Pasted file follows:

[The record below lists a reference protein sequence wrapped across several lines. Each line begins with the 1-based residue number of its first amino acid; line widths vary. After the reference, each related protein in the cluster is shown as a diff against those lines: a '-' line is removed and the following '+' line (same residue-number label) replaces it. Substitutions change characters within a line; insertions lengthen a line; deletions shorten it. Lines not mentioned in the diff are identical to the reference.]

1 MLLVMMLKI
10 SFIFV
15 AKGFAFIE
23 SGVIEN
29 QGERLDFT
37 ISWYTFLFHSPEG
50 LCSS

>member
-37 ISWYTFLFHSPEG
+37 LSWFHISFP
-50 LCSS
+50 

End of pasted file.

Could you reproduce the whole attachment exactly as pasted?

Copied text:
[The record below lists a reference protein sequence wrapped across several lines. Each line begins with the 1-based residue number of its first amino acid; line widths vary. After the reference, each related protein in the cluster is shown as a diff against those lines: a '-' line is removed and the following '+' line (same residue-number label) replaces it. Substitutions change characters within a line; insertions lengthen a line; deletions shorten it. Lines not mentioned in the diff are identical to the reference.]

1 MLLVMMLKI
10 SFIFV
15 AKGFAFIE
23 SGVIEN
29 QGERLDFT
37 ISWYTFLFHSPEG
50 LCSS

>member
-37 ISWYTFLFHSPEG
+37 LSWFHISFP
-50 LCSS
+50 